Take the 2-minute tour ×
Super User is a question and answer site for computer enthusiasts and power users. It's 100% free, no registration required.

I currently have a Netgear ADSL modem/router connected to the telephone master socket, which has DHCP enabled. I then have a wired connection to an Apple Time Capsule in Bridge Mode, which is a wireless access point for one end of my house, then, via a long, wired connection at the other end of the house (few other devices and switches along the way) is an Apple Airport Extreme in Bridge Mode, which is my wireless access point for the other end of the house. Both of these apple devices have the same SSID and passwords, so they are automatically switched between when walking from one end of the house to the other with any wireless phones, tablets etc.

Recently I have noticed that we've been getting a few IP conflicts (another device on this network is using the same IP Address) which I can't figure out, as the DHCP pool I have given on the Netgear is from 192.168.0.100 - 192.168.0.254. There are no static ip's allocated on the network that fall within this range. Any static ip's that are allocated to a few machines are between 192.168.0.1 - 192.168.0.90.

We have about 10 'wired' devices on the network that use DHCP and probably about 7 or 8 wireless devices that use DHCP.

So I'm wondering what might be the cause of the occasional IP conflict message (which ends up with me usually rebooting the netgear which sorts things out), and what might be a way around it?

I started playing with the Apple Time Capsule, changing it from Bridge Mode to DHCP & NAT mode, and disabling DHCP on the netgear, as the DHCP on the Time Capsule offers a couple more options than the netgear (things like lease time etc), but when I did that, it started giving warnings of Double DHCP etc, even though I'd turned off DHCP on the netgear, so for now I've reverted back to the original configuration above.

share|improve this question
    
From my understanding, only one DHCP router can assign addresses on a network. Shut off DHCP on ALL routers except 1. See Ecnerwal's answer below. I am sure there are ways around this, but an easy fix would be to only have 1 DHCP router. –  Damon Oct 3 '13 at 4:44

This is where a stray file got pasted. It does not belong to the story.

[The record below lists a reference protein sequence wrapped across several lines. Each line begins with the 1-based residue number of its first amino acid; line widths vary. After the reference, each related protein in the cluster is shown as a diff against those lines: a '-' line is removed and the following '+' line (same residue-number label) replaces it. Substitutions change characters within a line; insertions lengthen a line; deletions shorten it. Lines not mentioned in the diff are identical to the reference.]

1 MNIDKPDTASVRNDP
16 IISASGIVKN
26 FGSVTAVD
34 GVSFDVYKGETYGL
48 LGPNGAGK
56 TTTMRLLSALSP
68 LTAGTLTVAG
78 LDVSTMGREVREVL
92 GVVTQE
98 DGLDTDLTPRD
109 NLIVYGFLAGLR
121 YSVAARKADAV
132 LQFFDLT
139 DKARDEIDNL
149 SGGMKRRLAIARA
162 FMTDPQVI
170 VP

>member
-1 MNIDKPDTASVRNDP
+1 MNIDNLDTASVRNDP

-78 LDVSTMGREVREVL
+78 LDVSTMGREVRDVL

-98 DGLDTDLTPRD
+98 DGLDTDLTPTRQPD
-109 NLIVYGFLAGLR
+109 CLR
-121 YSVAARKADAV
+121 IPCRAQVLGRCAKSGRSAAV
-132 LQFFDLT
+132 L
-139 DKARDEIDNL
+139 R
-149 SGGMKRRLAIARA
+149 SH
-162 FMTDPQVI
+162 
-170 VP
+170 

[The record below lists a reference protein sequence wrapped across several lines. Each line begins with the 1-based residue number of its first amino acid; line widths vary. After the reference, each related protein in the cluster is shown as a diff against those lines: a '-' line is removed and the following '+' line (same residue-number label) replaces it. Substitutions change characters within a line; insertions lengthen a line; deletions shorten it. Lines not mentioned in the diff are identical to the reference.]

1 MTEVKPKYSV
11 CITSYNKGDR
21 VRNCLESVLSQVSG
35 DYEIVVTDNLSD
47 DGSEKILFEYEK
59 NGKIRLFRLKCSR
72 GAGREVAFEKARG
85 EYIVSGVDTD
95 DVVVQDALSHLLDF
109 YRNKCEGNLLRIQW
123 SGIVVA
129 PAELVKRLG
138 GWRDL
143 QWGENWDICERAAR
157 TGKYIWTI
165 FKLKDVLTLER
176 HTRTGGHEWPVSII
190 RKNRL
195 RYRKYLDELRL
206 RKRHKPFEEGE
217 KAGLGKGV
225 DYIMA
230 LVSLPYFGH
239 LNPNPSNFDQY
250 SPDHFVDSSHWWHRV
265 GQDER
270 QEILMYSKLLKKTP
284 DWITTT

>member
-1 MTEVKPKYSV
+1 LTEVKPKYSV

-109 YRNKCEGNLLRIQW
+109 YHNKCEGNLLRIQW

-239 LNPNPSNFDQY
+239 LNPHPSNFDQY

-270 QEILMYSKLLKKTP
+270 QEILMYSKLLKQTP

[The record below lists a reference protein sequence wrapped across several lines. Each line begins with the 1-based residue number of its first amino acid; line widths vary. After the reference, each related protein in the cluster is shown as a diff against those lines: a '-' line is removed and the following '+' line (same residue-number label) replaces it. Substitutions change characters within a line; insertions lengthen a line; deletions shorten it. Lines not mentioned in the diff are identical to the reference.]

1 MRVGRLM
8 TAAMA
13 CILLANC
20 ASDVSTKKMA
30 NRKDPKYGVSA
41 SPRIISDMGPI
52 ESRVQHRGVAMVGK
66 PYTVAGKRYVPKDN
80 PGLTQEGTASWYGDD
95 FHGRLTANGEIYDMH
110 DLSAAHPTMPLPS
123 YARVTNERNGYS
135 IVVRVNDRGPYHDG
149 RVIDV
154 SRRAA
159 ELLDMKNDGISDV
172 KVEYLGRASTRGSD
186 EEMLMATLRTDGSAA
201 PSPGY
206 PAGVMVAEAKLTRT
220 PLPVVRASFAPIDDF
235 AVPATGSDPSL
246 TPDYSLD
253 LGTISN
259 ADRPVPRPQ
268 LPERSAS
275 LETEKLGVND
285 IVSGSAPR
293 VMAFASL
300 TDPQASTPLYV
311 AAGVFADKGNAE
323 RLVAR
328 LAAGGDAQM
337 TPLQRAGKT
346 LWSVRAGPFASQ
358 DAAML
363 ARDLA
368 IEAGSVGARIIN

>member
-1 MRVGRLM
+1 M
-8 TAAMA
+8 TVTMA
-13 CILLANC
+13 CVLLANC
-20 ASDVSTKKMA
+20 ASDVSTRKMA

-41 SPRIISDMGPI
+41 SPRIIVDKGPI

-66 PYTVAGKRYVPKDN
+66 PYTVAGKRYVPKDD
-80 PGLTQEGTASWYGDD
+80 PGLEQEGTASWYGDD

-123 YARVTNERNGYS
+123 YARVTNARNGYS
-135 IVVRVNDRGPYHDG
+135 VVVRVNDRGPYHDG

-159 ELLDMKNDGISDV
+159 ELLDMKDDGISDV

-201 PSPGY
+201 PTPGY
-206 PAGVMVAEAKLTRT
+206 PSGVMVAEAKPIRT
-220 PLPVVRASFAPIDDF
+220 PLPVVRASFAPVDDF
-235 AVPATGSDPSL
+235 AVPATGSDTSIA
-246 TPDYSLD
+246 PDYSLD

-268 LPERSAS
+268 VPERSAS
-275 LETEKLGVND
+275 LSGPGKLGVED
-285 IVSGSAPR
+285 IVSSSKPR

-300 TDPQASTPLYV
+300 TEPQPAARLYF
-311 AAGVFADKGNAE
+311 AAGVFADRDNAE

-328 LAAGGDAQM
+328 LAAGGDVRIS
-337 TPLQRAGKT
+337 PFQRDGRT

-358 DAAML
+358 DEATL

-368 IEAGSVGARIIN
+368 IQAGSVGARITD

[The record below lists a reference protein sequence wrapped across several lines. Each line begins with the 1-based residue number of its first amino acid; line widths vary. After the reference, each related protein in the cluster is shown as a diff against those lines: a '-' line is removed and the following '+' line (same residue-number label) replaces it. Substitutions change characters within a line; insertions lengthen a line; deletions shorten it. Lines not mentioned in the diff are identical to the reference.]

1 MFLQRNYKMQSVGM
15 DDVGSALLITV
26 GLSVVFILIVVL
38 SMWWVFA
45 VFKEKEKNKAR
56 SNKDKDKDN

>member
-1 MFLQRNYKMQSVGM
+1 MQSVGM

There is usually no real benefit from doing so, but you can have two (or more), and have it work, so long as they don't overlap (ie, one gives out 192.168.5.100-150 and the other gives out 192.168.5.151-200) and both give out the correct gateway. Typical consumer router gear tends to hand out itself as the gateway, which is fine when it's the router, not fine when it's not. Some can be set correctly if they are not it, some cannot. –  Ecnerwal Oct 3 '13 at 17:20

4 Answers 4

Something else is offering DHCP.

Try turning off DHCP on the netgear while leaving it off on the ATC and see if you still get an address. It would appear from your symptoms that you might. Then you can track down what's doing that...

share|improve this answer

I have the exact problem, and I have found the problem seems to be a bug in Apple Time Capsule. My Time Capsule was originally a DHCP server for the 102.168.0.x range, with DHCP switched off on my Netgear modem. Unfortunately, I could not find a way to switch off NAT on the modem, so I ended up with the 'Double NAT' problem on the ATC. So I switched DHCP on on the modem, and turned ATC into Bridge mode. But I found that the ATC was still serving DHCP addresses to any wireless clients instead of passing them back to the modem. The solution was to switch the ATC back to DHCP/NAT mode and select a DHCP range NOT on the modem/router's subnet (e.g. 192.168.10.x). Restart the ATC, and then go back and switch it back to Bridge mode, and bingo - no more rogue DHCP! I suspect that the ATC 'remembers' its last-set DHCP settings and tries to serve them on the subnet even when in Bridge mode.

Hope this helps - good luck!

share|improve this answer

Try to keep the DHCP enabled on Netgear ADSL modem/router and disable the DHCP on other router. You can keep the other routers in either BRIDGE or SWITCH mode. Assign static IP on other routers and make sure that the assigned IP is not assigned to any other device connected with Netgear ADSL. Hope this can fix your issues. Also for making Apple Airport Extreme router to work in BRIDGE mode connect the output cable from Netgear to the output port of Apple Airport Extreme router.

share|improve this answer

Disable DHCP on both the ATC and the Netgear, fire up wireshark or tcpdump and then release your address and watch for DHCP offers.

My bet is you've a rogue DHCP server on your network, it could be as simple as someone having internet connection sharing enabled on a laptop that they use with 3G on the road.

share|improve this answer

Your Answer

 
discard

By posting your answer, you agree to the privacy policy and terms of service.

Not the answer you're looking for? Browse other questions tagged or ask your own question.